MARGARET WARNER: Do you see it that way in terms of the political fallout?
MARK SHIELDS: I think there's more immediate political fallout. I think you can say so long to the World Trade Organization, I don't think anybody is going to vote for that right now, and I think fast track is trade authority is very much on the back of all back burners.
MARGARET WARNER: But what about in terms of China's most favored status?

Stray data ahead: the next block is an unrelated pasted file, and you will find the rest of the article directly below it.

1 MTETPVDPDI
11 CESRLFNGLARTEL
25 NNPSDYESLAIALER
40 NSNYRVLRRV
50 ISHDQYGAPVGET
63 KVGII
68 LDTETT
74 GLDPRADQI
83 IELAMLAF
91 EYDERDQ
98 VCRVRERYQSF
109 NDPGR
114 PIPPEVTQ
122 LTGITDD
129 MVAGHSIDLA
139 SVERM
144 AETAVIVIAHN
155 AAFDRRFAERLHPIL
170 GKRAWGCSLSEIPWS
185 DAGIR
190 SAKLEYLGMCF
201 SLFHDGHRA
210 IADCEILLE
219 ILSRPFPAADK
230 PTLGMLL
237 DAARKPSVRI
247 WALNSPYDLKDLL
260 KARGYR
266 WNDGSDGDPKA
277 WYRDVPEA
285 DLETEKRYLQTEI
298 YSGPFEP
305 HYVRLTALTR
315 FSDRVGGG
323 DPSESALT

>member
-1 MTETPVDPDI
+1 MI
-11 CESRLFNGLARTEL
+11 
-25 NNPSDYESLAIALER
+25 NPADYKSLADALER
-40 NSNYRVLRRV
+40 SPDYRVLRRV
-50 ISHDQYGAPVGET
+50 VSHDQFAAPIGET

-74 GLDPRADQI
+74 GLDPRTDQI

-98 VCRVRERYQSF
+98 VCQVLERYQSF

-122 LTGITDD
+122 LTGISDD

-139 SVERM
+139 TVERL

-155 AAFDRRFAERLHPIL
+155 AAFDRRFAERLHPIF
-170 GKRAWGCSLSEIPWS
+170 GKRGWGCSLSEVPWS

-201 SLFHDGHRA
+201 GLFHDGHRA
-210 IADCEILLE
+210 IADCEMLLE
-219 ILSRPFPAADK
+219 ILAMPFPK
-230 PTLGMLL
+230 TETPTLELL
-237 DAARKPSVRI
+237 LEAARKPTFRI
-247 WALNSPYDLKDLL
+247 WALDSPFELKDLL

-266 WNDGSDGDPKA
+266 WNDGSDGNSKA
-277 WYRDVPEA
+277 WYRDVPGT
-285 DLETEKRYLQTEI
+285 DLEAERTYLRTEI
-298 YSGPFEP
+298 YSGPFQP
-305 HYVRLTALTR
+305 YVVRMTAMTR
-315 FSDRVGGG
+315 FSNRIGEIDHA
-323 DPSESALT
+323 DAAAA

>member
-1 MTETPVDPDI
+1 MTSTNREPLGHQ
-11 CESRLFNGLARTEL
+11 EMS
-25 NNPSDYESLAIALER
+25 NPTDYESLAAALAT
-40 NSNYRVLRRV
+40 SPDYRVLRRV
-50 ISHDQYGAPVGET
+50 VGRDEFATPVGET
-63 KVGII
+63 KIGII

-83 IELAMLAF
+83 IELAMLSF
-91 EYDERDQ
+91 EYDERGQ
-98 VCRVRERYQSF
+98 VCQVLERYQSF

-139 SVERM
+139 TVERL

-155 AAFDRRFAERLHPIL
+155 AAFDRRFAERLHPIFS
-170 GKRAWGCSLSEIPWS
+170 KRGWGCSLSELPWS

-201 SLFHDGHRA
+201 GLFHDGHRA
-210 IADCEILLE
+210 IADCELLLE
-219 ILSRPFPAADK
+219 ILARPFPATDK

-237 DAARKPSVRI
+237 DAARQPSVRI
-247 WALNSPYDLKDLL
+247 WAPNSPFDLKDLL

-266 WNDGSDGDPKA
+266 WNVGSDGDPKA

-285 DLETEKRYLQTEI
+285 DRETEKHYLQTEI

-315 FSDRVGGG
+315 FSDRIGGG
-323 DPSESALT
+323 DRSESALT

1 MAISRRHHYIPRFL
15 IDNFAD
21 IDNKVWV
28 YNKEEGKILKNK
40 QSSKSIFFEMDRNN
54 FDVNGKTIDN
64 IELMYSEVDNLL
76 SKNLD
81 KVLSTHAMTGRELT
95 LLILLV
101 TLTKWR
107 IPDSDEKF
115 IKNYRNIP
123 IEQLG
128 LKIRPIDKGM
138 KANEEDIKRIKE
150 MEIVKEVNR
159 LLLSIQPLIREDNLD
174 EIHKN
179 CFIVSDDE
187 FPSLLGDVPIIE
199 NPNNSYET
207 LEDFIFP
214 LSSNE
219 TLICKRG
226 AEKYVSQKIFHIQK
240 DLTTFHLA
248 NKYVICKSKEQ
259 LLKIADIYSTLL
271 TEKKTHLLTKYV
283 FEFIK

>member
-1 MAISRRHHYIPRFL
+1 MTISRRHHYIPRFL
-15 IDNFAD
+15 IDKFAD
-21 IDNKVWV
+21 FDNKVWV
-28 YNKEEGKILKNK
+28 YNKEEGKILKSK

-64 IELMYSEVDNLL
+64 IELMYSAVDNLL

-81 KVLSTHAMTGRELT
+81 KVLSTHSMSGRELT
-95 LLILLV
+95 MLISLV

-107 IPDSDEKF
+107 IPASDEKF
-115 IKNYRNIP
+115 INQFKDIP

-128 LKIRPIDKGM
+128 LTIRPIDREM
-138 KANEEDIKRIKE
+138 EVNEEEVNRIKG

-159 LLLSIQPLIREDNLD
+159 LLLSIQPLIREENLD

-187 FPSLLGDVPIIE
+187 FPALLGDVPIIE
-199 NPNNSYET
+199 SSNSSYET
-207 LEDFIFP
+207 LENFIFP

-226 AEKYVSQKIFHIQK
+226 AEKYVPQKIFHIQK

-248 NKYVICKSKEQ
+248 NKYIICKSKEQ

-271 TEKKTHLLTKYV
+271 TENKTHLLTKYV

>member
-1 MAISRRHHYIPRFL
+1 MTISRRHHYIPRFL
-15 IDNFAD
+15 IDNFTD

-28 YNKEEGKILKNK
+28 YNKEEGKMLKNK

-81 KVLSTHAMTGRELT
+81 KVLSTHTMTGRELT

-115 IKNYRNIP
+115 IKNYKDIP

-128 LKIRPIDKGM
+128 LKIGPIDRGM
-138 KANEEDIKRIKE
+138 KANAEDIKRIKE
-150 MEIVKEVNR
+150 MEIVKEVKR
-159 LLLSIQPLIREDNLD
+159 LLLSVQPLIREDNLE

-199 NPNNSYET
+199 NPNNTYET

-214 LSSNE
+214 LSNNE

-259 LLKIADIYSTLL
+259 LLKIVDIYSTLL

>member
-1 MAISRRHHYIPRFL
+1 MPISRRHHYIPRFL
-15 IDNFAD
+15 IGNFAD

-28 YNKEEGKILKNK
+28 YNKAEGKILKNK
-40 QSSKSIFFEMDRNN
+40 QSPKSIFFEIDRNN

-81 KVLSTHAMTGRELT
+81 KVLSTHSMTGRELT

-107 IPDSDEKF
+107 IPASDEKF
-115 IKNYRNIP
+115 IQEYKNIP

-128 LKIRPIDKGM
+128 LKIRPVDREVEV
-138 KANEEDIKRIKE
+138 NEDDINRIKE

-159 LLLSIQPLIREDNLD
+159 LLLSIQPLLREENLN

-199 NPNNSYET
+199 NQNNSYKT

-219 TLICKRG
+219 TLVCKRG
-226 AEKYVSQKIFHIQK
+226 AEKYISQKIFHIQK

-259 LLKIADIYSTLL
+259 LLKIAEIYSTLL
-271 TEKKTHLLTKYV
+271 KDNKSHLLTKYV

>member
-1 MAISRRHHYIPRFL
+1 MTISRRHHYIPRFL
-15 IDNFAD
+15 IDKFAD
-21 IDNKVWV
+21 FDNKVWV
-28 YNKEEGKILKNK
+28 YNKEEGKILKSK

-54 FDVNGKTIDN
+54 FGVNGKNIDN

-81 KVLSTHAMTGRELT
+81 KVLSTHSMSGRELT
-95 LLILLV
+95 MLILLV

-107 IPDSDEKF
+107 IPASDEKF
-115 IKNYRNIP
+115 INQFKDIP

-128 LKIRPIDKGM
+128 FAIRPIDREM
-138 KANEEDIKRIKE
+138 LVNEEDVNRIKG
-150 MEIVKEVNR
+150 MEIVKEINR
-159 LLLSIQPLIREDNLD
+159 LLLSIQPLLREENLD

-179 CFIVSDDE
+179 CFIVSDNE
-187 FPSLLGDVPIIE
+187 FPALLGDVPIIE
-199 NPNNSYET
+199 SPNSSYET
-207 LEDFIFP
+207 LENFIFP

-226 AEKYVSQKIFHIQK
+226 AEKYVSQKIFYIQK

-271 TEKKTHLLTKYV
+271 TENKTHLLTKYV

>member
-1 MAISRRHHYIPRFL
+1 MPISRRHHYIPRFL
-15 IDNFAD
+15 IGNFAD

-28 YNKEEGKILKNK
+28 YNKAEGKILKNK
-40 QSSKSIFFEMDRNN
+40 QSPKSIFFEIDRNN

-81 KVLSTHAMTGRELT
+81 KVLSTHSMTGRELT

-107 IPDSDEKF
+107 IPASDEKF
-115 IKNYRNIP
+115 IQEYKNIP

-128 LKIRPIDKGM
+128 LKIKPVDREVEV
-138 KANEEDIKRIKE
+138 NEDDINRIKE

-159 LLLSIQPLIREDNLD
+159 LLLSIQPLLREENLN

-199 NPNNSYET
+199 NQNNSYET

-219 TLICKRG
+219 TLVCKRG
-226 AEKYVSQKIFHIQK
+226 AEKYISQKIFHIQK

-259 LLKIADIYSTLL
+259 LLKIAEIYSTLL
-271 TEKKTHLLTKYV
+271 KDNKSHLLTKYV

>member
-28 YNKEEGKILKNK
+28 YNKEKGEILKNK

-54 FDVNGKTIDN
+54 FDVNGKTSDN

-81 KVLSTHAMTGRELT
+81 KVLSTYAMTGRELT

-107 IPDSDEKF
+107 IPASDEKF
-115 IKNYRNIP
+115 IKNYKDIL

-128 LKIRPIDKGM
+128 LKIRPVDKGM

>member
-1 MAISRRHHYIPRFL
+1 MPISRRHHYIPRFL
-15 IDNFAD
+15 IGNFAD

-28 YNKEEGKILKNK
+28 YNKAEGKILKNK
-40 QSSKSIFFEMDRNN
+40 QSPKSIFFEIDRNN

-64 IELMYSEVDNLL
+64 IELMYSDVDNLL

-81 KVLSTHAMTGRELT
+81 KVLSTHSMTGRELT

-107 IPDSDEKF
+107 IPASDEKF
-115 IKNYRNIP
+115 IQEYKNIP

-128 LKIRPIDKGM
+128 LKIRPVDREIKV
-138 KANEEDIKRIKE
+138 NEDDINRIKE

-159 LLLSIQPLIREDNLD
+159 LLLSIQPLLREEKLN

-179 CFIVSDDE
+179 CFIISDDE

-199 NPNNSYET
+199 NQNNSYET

MARK SHIELDS: That will go through. It will just be a year. I mean, it won't get the permanent extension, because nobody wants to vote for China route now. Paul's right, it's moved to a political issue in this sense, but it's a problem for the Republicans. It's a problem for the Republicans because two things: In the report itself there was no connection made on the campaign money that was given by the Chinese to the Democrats in 1996, they couldn't establish this connection in the Cox Report, that disappoint a lot of Republicans. And a lot of Republicans were disappointed that there wasn't more raw meat in there. And Chris Cox did some grumbling on this, the chairman for that matter. The problem is this: As it moves into a public political issue, the basic money in China doesn't come from China, it comes from multinational corporations who want total engagement, who want total trade, who want total openness to the Chinese markets and all of that, and want basically an administration that is uncritical of China and what China is doing to its own people or it might not be doing in the trade business. So that is -- that's where it's going to be, the tension point is going to be between the backers, benefactors, contributors to the Republican Party, and to the Democrats, make no mistake about it. They were lined up on Democratic Commerce Secretary's planes to go over there as well - rather than the voters -- the Republican voters, Paul is absolutely right, they're angry and they're upset.